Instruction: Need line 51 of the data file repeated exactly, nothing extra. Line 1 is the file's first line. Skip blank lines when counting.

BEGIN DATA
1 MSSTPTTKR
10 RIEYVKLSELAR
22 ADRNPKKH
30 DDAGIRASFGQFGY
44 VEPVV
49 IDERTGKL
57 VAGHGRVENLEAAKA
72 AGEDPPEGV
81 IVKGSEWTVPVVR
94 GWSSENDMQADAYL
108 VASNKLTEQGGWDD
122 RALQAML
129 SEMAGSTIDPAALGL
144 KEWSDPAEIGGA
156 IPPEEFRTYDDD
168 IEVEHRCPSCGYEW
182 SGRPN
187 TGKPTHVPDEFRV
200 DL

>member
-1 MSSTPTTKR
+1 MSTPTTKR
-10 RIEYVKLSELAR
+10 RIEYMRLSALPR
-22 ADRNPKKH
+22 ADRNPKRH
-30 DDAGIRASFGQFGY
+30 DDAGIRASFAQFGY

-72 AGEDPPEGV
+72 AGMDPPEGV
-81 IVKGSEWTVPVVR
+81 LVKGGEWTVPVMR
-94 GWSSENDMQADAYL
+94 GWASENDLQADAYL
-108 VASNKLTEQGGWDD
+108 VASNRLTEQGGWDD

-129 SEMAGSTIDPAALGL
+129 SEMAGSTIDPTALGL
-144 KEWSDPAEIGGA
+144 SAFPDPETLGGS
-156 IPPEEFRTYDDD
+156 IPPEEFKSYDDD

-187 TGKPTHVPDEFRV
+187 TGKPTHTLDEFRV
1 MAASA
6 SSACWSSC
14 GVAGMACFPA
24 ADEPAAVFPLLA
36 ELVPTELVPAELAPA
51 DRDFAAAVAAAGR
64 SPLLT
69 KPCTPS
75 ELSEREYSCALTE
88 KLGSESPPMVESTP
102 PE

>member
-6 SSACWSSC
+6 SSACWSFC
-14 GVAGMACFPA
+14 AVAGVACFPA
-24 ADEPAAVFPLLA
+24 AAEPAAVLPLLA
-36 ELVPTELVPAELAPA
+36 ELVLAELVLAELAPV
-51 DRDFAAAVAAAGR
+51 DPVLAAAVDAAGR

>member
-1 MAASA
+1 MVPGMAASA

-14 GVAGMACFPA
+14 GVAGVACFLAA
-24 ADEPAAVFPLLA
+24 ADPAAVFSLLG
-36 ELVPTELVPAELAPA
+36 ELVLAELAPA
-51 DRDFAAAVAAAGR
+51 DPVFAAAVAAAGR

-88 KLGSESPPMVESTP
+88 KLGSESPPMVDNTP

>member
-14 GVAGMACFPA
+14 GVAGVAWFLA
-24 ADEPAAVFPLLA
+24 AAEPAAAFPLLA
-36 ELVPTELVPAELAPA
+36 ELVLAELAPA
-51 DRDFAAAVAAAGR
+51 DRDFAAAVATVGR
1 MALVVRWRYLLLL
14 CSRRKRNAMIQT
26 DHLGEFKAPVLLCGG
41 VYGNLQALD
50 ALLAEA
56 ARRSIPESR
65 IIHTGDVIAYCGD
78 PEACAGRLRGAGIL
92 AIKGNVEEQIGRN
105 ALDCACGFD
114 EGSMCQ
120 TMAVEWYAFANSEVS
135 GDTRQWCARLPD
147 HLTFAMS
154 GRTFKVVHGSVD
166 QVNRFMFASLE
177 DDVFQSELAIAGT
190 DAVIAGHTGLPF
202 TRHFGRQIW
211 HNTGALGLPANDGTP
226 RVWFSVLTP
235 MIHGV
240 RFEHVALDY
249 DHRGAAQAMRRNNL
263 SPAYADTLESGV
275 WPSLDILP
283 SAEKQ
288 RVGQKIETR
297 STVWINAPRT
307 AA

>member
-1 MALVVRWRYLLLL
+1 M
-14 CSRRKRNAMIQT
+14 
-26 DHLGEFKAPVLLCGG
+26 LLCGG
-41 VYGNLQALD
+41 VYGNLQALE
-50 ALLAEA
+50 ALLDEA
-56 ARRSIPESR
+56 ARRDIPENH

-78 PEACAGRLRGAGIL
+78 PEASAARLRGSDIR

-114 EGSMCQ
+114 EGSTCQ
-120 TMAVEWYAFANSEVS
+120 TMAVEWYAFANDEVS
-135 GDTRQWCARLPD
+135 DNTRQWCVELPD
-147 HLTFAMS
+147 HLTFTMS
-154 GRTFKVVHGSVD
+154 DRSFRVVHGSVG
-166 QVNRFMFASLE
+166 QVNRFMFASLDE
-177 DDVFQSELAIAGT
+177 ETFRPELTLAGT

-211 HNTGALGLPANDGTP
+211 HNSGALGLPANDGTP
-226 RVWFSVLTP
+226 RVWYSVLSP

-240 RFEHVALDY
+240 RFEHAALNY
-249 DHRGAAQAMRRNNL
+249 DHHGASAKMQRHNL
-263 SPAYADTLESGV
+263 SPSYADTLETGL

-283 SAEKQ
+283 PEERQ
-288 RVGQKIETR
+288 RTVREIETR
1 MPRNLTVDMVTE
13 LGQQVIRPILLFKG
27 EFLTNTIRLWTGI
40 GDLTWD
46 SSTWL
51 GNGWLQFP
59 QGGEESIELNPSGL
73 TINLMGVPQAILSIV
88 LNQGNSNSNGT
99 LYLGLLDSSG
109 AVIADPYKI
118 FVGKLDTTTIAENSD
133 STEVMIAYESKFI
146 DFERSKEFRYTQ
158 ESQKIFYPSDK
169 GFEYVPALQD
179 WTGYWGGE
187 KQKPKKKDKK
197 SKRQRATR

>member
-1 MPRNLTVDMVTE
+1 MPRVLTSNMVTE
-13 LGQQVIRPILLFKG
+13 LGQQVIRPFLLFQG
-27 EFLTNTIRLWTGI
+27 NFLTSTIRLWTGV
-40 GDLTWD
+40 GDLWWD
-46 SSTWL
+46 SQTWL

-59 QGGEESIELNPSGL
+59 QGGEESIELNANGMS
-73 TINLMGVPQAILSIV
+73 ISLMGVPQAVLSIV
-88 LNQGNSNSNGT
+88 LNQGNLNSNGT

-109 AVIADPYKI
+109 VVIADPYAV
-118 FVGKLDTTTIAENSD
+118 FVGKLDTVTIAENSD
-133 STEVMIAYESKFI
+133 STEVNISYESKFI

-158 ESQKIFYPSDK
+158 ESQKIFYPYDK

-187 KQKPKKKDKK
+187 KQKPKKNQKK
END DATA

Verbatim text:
64 SPLLT